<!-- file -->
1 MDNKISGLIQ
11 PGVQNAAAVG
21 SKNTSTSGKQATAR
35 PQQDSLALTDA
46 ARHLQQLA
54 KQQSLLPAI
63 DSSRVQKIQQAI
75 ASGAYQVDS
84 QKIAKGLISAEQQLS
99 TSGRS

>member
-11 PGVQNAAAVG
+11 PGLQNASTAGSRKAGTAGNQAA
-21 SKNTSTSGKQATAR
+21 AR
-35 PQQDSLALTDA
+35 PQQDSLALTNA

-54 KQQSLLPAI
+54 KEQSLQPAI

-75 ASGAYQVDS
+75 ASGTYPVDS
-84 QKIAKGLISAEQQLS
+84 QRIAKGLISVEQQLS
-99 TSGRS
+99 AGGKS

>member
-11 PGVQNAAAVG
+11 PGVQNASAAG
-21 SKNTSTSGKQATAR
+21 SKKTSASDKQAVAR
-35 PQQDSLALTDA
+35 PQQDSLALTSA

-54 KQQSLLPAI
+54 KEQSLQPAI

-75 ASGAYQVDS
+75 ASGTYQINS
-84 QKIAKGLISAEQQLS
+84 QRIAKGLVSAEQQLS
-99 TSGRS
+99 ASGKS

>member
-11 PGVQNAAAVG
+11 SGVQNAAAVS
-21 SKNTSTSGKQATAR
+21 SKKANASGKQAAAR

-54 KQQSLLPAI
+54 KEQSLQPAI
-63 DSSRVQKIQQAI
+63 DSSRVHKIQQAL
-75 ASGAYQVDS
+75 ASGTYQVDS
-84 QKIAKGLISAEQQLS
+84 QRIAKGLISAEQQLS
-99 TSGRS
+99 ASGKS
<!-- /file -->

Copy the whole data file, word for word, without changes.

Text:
1 MDNKISGLIQ
11 PGVQNAAAVG
21 SKNTSTSGKQATAR
35 PQQDSLALTDA
46 ARHLQQLA
54 KQQSLLPAI
63 DSSRVQKIQQAI
75 ASGAYQVDS
84 QKIAKGLISAEQQLS
99 TSGRS

>member
-11 PGVQNAAAVG
+11 PGLQNASTAGSRKAGTAGNQAA
-21 SKNTSTSGKQATAR
+21 AR
-35 PQQDSLALTDA
+35 PQQDSLALTNA

-54 KQQSLLPAI
+54 KEQSLQPAI

-75 ASGAYQVDS
+75 ASGTYPVDS
-84 QKIAKGLISAEQQLS
+84 QRIAKGLISVEQQLS
-99 TSGRS
+99 AGGKS

>member
-11 PGVQNAAAVG
+11 PGVQNASAAG
-21 SKNTSTSGKQATAR
+21 SKKTSASDKQAVAR
-35 PQQDSLALTDA
+35 PQQDSLALTSA

-54 KQQSLLPAI
+54 KEQSLQPAI

-75 ASGAYQVDS
+75 ASGTYQINS
-84 QKIAKGLISAEQQLS
+84 QRIAKGLVSAEQQLS
-99 TSGRS
+99 ASGKS

>member
-11 PGVQNAAAVG
+11 SGVQNAAAVS
-21 SKNTSTSGKQATAR
+21 SKKANASGKQAAAR

-54 KQQSLLPAI
+54 KEQSLQPAI
-63 DSSRVQKIQQAI
+63 DSSRVHKIQQAL
-75 ASGAYQVDS
+75 ASGTYQVDS
-84 QKIAKGLISAEQQLS
+84 QRIAKGLISAEQQLS
-99 TSGRS
+99 ASGKS